Updated: Apr 14
The last 2 years has been a perfect storm for the e-commerce business model because most people have spent a huge amount of time at home, whilst still getting paid, and wondering what they can buy to stop them dying from boredom!
So you have a captive audience, who are desperate to make a purchase to keep them mentally and physically stimulated, they aren’t allowed out of their houses and so couldn’t visit a bricks and mortar store even if they wanted to. So, they turn to on-line stores to make their purchases and have them delivered directly to their door.
Now, this overwhelming positivity resulting from the ‘perfect storm’ conditions created by the pandemic is being balanced out by the current crisis in Ukraine, and the huge increases in raw material and fuel costs resulting from all the sanctions against Russia, and disruption to the supply chain.
This is important for two reasons; firstly, consumers are moving more into a state of fear and scarcity and so are likely to spend less, reduce their fixed costs, and save. There is no more furlough, and no more hand outs from the government. Some people are out of work, some people are back to work, and so now they either don’t have the time, don’t have the money, or both! Add this into the frugality created by the current crisis and you see a perfect storm brewing on the other side…
The second reason this is important is because it’s increasing costs for all businesses, and massively impacting their supply chains meaning their products are more expensive (resulting in reduced profit margins and/or increased retail costs), and stock deliveries are taking longer and are less reliable than they were a few years ago.
Increasing your costs isn’t a great move bearing in mind that people are less willing to spend the money they do have at the moment, but reducing your profit margins isn’t healthy either as you now have to sell even higher volumes of stock in order to reach your Break Even point.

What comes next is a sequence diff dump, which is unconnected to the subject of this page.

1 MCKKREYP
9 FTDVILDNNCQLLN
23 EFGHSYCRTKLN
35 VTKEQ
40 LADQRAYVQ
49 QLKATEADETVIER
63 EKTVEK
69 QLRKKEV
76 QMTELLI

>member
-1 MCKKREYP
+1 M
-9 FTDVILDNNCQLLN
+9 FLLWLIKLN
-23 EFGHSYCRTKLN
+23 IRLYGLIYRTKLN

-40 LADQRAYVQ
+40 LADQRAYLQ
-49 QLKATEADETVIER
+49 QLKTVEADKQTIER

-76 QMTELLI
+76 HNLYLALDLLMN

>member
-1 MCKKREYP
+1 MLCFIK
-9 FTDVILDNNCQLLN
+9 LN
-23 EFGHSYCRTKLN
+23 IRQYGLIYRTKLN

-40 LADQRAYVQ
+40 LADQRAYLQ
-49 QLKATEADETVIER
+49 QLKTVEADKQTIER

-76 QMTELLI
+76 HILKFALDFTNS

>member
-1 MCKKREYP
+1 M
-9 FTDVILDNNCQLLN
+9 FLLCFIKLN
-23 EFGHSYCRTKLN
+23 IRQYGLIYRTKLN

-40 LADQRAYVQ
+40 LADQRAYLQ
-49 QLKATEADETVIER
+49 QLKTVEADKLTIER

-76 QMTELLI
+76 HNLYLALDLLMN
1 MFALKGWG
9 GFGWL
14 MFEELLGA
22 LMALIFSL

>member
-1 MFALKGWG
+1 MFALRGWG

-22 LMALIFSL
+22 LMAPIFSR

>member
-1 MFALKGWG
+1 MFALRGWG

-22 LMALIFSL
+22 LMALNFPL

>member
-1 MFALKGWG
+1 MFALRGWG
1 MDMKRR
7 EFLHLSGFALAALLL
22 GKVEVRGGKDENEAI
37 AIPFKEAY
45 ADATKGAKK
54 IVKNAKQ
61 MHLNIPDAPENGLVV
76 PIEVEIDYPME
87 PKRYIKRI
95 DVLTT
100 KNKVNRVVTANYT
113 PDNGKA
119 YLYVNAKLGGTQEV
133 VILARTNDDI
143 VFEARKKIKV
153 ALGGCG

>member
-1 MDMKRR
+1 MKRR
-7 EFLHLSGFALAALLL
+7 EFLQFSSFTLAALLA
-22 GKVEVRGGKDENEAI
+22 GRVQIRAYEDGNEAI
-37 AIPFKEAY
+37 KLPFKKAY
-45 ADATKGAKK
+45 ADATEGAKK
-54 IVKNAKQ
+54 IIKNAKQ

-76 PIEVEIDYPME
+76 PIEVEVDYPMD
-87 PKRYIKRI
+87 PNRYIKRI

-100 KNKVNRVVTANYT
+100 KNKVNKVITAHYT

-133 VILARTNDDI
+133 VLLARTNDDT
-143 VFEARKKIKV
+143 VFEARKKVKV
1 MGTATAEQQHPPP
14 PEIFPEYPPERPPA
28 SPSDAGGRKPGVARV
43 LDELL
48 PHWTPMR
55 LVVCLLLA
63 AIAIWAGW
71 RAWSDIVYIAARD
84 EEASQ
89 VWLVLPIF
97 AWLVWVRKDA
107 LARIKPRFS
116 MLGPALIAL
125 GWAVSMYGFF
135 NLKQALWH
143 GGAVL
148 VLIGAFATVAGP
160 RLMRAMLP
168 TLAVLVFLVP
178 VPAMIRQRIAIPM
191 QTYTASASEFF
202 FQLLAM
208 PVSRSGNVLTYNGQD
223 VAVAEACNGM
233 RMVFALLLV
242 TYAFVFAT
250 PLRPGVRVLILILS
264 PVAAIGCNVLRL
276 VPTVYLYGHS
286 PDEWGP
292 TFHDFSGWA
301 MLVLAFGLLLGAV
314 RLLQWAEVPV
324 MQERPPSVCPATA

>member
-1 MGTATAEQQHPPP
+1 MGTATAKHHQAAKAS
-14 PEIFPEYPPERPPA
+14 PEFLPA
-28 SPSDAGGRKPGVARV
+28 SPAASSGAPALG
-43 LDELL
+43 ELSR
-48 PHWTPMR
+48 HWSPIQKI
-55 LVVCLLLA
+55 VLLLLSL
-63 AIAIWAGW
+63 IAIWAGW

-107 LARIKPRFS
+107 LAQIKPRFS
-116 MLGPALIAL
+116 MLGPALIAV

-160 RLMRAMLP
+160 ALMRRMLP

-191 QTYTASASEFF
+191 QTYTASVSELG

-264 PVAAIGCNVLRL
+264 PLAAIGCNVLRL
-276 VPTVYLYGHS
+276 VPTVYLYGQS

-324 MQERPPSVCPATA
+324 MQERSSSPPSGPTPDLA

So, what can e-commerce businesses do to mitigate risk, maintain or increase sales volumes, and reduce expenses?
Here’s a few things I have recommended to clients who’ve found themselves in this situation:
Reduce your outgoings; arrange payment holidays where you can, make a list of everything you’re paying out each month and stop paying for everything that isn’t an absolute necessity, reduce energy costs by switching to more efficient alternatives for your building/plant/machinery and see what grants are available to help fund this (the UK is on a huge drive to reduce carbon emissions right now so there are several grants and pots of funding available to you if you look)
Know your numbers; you need to know how much profit you’re making on your product, and you need to know how much profit you need to make to Break Even… which means you also need to know your Break Even level. Work out your Revenue Potential, and realistic capacity to serve your customers and do everything in your power to keep your sales and profits above this level
Stay ahead of the curve; you need to know what your customers want, how your industry is changing, and what you need to be doing to stay one step ahead.
Combine and upsell; combine products to create bespoke packages for your clients that give you a unique selling point (USP) over your competition, and make sure you’re suggesting complimentary products and services during the checkout process
Re-target abandoned carts; this is huge. 7 out of every 10 shoppers will not complete their transaction the first time around - that’s a whopping 70% of your website traffic! You need to make sure you have set up effective re-targeting campaigns to re-engage these warm leads and convert them into paying customers
Align your products and campaigns with seasonal trends; sell bunny rabbit teddies and eggs at Easter, sell Christmas hats and festive decorations at Christmas time, sell hearts and jewellery leading up to Valentines Day. Don’t miss a trick and go for the low hanging fruit!
Business is always tough, whether online or offline, and there will always be bumps along the way that will catch you off guard and force you to change lanes. The most successful businesses and entrepreneurs are excellent at changing lanes BEFORE they hit the bump because they’re in touch with their audience, they know what they want, and they make the effort to look into the future and prepare for what may come by positioning themselves well, utilising current trends and technologies, and mitigating their exposure to risk.
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